The US military dead will, before Christmas most likely, pass the 2,000 mark in Iraq, an emotionally significant number that will surely garner much media attention. This modern day war, a war started in March of 2003, has permeated much of our lives for the past two and a half years and has been treated to a remarkably supportive environment, at least until recent times.

We are living in history, ladies and gentlemen. The events of the past 4 years are perhaps as influential to the 21st century as the world wars were to the 20th century. We are in the midst of a remarkable shift in modern history, as we see the reigning superpower struggling to maintain its pedestal. We are watching and living through the early stages of what will prove to be the echoes that ramble on through the decades to come.

It would be nothing more than an ignorant failure to realize the future implications of this current escapade in the Middle East, the end result being the increased and lasting influence among oil-rich governments for years to come. To suggest that this portion of the history pie ought to be a small one is failing to acknowledge the importance of Middle Eastern oil in the years to come, years that will directly factor into the quality of life that we enjoy in the west.

We are watching history unfold before us, much like our grandparents did throughout the great wars. And while I have little doubt that this modern war will have as great an impact on the years to come as the world wars did, I fear that too few people are aware of their place, their country's place, in the world of today. We can, after all, turn off the TVs and relegate the war to a mere soundbite instead of the geopolitical energy battle that it represents.

It is now 1106pm and the History Channel is broadcasting a show about a battle in Britain that took place in the 1640s. And while I know that the immediate future of humanity will be shaped by what will be printed on tomorrow's front page, I also know that the battle being waged today will eventually be nothing more than a footnote in the dusty pages of history, discussed among amateur historians and occasionally given a poor time slot on cable TV.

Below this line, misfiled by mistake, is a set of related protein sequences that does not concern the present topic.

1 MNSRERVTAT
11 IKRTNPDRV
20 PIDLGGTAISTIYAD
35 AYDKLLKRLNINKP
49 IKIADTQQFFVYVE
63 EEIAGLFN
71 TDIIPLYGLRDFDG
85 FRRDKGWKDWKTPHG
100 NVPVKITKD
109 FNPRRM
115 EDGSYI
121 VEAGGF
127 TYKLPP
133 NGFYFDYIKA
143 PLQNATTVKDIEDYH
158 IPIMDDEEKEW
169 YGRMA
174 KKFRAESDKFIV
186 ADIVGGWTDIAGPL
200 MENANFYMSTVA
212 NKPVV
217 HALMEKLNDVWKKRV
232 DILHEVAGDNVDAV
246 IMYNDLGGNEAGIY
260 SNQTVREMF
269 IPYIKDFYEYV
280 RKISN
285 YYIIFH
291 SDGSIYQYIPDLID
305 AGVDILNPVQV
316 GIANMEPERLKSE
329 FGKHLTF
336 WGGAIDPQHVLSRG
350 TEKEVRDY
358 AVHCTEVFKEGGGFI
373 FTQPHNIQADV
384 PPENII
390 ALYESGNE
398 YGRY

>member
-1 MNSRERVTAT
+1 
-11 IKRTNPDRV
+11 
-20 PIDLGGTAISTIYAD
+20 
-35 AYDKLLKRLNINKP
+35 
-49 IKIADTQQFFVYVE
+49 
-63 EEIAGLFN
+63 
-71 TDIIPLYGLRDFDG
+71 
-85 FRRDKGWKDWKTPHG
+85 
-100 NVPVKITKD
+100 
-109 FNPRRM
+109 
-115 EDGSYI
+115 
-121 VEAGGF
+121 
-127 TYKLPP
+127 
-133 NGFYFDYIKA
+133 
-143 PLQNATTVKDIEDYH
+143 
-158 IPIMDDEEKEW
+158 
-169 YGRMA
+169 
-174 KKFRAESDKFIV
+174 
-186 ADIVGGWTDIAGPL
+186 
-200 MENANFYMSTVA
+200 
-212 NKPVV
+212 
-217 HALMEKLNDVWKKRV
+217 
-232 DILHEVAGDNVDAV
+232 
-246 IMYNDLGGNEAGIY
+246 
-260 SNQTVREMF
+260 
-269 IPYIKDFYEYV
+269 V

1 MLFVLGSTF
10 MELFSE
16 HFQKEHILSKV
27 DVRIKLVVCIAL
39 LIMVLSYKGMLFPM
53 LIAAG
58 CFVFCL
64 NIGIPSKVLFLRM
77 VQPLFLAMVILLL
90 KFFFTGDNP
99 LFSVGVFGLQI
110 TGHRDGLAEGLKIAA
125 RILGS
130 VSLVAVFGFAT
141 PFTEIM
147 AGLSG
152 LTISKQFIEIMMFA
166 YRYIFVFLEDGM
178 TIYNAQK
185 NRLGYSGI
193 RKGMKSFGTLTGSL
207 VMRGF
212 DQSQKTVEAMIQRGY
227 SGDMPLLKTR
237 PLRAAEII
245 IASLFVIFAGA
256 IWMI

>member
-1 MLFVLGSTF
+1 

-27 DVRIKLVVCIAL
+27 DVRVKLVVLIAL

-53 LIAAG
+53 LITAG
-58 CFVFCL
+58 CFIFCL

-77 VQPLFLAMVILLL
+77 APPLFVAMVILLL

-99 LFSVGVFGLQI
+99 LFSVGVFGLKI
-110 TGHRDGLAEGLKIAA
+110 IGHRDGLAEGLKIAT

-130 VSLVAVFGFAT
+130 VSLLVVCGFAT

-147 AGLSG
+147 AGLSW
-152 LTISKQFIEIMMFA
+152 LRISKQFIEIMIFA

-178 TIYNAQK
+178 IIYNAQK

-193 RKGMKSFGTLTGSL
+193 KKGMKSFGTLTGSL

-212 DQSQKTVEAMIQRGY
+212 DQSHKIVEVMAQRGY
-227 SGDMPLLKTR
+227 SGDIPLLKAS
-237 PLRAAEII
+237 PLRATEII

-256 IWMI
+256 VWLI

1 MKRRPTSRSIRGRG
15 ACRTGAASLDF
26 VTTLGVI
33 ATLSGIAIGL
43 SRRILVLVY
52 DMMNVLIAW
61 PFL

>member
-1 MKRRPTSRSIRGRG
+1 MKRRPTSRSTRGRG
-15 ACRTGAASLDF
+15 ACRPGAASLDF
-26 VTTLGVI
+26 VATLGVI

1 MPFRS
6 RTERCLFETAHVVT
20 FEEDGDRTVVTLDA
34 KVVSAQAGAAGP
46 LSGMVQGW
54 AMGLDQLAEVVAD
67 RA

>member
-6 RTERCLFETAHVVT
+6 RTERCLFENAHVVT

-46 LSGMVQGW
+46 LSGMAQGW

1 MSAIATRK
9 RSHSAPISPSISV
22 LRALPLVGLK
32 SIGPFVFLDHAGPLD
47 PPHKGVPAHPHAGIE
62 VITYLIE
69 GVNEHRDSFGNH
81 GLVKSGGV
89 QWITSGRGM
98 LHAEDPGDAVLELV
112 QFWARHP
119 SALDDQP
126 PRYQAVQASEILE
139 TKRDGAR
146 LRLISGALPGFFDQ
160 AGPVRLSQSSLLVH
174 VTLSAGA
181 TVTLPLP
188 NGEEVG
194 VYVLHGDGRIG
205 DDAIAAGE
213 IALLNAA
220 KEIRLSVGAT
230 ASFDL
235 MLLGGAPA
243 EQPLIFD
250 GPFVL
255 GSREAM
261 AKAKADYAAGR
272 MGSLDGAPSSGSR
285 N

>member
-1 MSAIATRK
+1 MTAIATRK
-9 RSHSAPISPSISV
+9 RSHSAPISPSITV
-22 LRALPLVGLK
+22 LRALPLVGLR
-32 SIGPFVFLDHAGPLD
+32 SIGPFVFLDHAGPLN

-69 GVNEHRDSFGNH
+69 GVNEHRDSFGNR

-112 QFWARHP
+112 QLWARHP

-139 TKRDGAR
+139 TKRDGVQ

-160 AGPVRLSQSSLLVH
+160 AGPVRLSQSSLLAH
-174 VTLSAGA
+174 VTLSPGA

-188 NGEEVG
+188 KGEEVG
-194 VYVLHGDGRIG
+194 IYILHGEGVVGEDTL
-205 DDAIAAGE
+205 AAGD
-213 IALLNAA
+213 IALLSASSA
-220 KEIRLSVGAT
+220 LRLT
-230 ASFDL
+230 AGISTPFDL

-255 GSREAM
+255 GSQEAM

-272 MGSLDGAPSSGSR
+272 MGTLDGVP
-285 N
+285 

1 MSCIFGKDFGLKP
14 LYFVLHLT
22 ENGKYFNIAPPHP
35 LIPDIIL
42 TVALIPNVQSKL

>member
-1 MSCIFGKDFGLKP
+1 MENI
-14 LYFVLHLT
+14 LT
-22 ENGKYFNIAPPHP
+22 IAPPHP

And while we make noise about today, realize too that such noise will eventually be forgotten, dismissed as new wars and new tragedies accumulate over the decades and centuries to come. While we may be the stones of today, seemingly unmovable and unalterable, we do quietly acknowledge the fact that as time and wind pass us by, we will be reduced to mere sand on the shore of a vast lake of history, whose individual incidents ebb and flow with relevance and insignificance. That isn't to say that we should trivialize the wars of modern times, but it is a nod to the fact that no matter how much noise we make, history and the passage of time will eventually render us irrelevant.


A sovereign thought, delivered to your door at 11:17 AM ~~ 1 bonsai trees

shout out out out out out

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Looks like Jay is back in cyberspace, after a week of feeling super disconnected from the world and my loyal bloggies. I love how it takes a week for Shaw to get out here and takes 10 minutes for them to fix the problem. Oh well, such is customer service nowadays. I'll post more soon. Thanks for coming back.

A sovereign thought, delivered to your door at 11:15 AM ~~ 0 bonsai trees

shout out out out out out